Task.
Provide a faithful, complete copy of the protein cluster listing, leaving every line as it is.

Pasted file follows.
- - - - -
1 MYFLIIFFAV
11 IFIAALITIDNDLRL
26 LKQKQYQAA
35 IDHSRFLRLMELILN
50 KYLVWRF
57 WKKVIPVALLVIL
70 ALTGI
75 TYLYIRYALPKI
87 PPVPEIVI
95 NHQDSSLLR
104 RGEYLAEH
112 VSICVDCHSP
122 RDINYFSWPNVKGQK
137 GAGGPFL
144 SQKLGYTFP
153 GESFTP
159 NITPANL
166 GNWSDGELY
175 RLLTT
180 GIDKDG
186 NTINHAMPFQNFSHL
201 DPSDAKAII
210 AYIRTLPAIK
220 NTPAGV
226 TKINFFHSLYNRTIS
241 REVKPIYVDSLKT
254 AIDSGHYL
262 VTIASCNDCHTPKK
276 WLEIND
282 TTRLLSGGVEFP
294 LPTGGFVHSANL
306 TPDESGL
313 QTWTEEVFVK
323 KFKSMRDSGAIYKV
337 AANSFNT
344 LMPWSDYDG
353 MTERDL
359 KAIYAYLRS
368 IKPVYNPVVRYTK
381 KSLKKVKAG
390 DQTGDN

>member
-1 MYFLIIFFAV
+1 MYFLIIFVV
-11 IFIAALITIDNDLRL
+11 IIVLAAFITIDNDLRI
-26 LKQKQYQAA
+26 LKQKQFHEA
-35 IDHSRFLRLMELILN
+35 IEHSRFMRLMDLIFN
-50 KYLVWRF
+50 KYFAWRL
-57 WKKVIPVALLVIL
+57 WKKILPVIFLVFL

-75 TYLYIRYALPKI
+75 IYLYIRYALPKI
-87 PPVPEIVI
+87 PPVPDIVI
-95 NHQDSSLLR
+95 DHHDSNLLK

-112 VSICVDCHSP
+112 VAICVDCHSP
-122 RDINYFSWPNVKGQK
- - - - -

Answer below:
1 MYFLIIFFAV
11 IFIAALITIDNDLRL
26 LKQKQYQAA
35 IDHSRFLRLMELILN
50 KYLVWRF
57 WKKVIPVALLVIL
70 ALTGI
75 TYLYIRYALPKI
87 PPVPEIVI
95 NHQDSSLLR
104 RGEYLAEH
112 VSICVDCHSP
122 RDINYFSWPNVKGQK
137 GAGGPFL
144 SQKLGYTFP
153 GESFTP
159 NITPANL
166 GNWSDGELY
175 RLLTT
180 GIDKDG
186 NTINHAMPFQNFSHL
201 DPSDAKAII
210 AYIRTLPAIK
220 NTPAGV
226 TKINFFHSLYNRTIS
241 REVKPIYVDSLKT
254 AIDSGHYL
262 VTIASCNDCHTPKK
276 WLEIND
282 TTRLLSGGVEFP
294 LPTGGFVHSANL
306 TPDESGL
313 QTWTEEVFVK
323 KFKSMRDSGAIYKV
337 AANSFNT
344 LMPWSDYDG
353 MTERDL
359 KAIYAYLRS
368 IKPVYNPVVRYTK
381 KSLKKVKAG
390 DQTGDN

>member
-1 MYFLIIFFAV
+1 MYFLIIFVV
-11 IFIAALITIDNDLRL
+11 IIVLAAFITIDNDLRI
-26 LKQKQYQAA
+26 LKQKQFHEA
-35 IDHSRFLRLMELILN
+35 IEHSRFMRLMDLIFN
-50 KYLVWRF
+50 KYFAWRL
-57 WKKVIPVALLVIL
+57 WKKILPVIFLVFL

-75 TYLYIRYALPKI
+75 IYLYIRYALPKI
-87 PPVPEIVI
+87 PPVPDIVI
-95 NHQDSSLLR
+95 DHHDSNLLK

-112 VSICVDCHSP
+112 VAICVDCHSP
-122 RDINYFSWPNVKGQK